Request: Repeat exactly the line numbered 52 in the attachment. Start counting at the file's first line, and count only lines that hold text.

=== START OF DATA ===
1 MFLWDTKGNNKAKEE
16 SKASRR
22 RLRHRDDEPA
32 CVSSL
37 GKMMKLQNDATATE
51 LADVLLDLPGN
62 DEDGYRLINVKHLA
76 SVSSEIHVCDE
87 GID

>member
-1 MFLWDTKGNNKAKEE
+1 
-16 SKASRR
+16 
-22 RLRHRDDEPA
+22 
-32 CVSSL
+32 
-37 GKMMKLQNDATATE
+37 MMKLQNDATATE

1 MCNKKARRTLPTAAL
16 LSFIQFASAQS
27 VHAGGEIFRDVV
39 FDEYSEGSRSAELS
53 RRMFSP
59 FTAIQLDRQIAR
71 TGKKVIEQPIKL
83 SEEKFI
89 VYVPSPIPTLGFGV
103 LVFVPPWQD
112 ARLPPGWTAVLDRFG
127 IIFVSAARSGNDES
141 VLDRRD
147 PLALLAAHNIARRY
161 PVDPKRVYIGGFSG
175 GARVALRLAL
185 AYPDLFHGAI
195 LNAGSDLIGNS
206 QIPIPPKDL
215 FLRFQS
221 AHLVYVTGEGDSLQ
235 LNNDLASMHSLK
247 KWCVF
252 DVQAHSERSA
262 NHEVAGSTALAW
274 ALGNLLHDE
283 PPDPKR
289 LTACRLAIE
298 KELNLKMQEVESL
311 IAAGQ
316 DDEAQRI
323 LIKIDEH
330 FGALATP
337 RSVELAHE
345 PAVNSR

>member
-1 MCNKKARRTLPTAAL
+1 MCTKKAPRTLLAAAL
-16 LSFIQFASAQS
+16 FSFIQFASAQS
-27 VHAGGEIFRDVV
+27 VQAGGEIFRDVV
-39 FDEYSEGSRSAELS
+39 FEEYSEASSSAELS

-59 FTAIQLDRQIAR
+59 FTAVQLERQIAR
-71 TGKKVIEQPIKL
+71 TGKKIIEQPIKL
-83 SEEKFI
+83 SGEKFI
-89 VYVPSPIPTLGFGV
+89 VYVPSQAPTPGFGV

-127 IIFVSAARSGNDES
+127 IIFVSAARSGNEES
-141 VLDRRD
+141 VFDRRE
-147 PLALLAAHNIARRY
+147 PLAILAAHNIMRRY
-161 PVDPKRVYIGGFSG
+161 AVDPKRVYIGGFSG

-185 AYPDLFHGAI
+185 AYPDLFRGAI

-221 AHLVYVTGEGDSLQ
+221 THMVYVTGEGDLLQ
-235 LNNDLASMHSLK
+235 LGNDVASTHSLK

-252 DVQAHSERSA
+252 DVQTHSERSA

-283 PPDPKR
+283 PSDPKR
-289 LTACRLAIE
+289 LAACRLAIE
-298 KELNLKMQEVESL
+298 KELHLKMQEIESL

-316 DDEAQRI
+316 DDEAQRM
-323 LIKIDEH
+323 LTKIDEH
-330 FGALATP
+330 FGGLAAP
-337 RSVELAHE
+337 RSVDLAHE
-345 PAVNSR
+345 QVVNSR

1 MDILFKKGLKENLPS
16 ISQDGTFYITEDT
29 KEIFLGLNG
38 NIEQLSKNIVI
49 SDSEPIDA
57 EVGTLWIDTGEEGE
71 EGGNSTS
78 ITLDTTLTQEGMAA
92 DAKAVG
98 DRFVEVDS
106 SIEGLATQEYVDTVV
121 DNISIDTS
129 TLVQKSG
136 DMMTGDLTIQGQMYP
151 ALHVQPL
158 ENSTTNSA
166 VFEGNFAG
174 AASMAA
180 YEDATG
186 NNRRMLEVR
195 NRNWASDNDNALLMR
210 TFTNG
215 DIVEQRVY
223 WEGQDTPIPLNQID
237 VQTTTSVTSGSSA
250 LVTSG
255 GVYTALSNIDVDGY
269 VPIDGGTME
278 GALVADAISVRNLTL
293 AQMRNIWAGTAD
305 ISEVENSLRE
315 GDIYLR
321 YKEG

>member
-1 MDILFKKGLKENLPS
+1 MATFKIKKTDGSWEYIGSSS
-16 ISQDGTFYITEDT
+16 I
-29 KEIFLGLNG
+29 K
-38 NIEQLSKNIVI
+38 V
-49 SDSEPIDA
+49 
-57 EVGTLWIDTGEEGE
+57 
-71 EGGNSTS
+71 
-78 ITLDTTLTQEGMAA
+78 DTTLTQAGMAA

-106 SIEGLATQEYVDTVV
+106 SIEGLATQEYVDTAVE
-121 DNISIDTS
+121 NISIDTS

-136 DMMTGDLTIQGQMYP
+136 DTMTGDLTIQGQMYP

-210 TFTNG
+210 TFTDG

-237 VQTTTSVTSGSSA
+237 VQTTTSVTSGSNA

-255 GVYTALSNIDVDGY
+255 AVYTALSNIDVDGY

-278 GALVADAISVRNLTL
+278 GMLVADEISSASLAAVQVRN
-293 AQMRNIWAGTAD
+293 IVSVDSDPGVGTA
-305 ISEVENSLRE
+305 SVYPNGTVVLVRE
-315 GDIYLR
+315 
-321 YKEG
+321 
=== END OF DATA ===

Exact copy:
323 LIKIDEH